Another major drawcard of the Kalahari are the San people who can be shown to have lived in the area for over 20 000 years. This makes them one of the oldest extant peoples on the planet who are sadly constantly threatened by their own government and South African mining concerns. Visits to them in themselves are controversial but becoming more possible.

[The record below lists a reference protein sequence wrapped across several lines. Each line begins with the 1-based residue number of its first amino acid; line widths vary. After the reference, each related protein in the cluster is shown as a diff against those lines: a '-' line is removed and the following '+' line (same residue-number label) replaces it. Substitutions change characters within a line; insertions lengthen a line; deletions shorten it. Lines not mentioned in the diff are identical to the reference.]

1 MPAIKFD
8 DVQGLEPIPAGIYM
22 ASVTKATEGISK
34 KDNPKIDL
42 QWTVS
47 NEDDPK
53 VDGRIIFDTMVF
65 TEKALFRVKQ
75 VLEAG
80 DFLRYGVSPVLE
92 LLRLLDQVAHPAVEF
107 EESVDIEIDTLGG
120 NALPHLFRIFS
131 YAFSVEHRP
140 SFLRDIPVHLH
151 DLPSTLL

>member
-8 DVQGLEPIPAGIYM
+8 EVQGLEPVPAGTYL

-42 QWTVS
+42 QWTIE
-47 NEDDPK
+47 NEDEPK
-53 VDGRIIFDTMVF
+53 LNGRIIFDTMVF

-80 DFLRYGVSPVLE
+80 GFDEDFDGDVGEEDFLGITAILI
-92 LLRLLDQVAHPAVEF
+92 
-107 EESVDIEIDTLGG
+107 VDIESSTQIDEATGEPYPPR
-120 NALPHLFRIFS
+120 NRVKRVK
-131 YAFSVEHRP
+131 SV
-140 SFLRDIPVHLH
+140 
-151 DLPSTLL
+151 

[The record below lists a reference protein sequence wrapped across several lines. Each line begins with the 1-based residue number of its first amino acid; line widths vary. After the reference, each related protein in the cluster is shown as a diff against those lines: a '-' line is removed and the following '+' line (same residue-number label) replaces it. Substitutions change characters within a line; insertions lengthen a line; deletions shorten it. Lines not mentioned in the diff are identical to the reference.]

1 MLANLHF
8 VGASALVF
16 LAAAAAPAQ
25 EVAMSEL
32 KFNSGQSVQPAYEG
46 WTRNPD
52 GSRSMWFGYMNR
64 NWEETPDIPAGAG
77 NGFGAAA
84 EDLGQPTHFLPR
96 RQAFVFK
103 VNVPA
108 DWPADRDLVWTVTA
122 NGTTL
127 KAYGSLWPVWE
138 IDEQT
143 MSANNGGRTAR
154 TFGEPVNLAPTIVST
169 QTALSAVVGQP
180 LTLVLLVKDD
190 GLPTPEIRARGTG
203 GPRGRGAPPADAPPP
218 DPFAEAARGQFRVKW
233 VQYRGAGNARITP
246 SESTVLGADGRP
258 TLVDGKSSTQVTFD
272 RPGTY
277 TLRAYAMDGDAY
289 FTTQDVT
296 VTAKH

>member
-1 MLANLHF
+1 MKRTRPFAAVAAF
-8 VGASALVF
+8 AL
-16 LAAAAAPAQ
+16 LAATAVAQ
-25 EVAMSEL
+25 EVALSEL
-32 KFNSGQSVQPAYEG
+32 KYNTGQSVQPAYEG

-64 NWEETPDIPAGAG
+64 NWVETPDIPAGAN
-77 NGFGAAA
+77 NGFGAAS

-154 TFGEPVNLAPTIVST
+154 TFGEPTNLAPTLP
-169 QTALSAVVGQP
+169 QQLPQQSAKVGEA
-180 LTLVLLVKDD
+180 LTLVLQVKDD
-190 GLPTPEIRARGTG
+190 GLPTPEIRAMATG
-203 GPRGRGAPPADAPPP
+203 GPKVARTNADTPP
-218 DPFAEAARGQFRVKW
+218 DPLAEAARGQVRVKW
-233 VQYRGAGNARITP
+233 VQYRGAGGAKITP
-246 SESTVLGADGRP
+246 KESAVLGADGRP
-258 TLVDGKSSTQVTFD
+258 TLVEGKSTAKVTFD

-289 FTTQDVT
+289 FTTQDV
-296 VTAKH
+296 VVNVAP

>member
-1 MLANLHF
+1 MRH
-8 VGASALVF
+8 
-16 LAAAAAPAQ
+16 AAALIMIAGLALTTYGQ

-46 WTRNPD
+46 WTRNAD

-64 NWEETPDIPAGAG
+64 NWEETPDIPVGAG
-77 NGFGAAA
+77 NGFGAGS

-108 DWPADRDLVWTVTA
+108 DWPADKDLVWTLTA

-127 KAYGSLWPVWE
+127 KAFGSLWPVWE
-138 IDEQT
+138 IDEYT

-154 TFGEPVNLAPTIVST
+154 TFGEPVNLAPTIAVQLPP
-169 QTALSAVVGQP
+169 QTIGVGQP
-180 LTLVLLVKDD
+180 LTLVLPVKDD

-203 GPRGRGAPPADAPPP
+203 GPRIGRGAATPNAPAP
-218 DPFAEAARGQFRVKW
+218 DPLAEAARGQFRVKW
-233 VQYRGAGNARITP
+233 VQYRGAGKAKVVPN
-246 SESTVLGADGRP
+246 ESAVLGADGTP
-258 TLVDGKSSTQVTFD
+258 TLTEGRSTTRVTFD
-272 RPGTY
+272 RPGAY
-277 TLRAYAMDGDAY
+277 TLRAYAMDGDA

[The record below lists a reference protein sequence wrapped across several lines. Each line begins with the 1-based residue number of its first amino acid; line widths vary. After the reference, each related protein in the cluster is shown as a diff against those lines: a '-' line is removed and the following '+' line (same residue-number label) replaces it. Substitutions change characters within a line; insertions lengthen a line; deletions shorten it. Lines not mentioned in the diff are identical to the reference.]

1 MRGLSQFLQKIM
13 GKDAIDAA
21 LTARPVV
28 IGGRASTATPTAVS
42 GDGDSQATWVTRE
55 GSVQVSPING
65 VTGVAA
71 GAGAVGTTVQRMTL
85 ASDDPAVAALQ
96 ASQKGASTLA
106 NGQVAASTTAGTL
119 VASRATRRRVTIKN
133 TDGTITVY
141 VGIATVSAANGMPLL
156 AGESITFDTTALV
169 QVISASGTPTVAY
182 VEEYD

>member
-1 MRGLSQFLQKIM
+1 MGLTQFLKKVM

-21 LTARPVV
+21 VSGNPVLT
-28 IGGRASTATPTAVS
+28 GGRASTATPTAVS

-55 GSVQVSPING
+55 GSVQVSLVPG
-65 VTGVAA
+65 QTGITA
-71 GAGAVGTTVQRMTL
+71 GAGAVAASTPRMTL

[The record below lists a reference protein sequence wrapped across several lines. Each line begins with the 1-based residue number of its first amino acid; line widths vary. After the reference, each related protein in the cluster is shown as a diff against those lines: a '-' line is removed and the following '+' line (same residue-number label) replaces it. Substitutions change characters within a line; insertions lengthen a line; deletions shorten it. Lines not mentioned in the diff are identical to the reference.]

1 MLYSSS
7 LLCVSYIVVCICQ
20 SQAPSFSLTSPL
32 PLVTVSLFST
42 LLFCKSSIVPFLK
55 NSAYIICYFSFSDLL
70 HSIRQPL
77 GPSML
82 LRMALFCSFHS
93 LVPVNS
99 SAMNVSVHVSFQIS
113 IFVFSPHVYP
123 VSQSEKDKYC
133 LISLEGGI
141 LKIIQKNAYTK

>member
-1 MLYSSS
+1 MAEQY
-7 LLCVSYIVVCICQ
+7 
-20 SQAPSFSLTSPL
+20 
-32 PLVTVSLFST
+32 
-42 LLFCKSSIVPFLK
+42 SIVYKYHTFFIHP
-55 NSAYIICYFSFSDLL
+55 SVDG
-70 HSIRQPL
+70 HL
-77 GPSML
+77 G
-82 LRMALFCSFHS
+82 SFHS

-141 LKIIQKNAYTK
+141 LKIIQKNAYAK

Perhaps ironically for such a dry place, the largest underground lake ever discovered sits right below the Kalahari and has a name straight out of a Tolkien novel: Dragon’s Breath Cave. It was discovered by accident as late as 1986 and has still not been fully explored.
Visiting the Kalahari completely independently by car isn’t so easy (in fact it’s demanding) and so for this reason, many visitors combine Gaborone (the capital) with the Delta, the Makgadakadi Pans and Victoria Falls in one trip. You need about five days to make this worthwhile but a week would be better.
Let us know !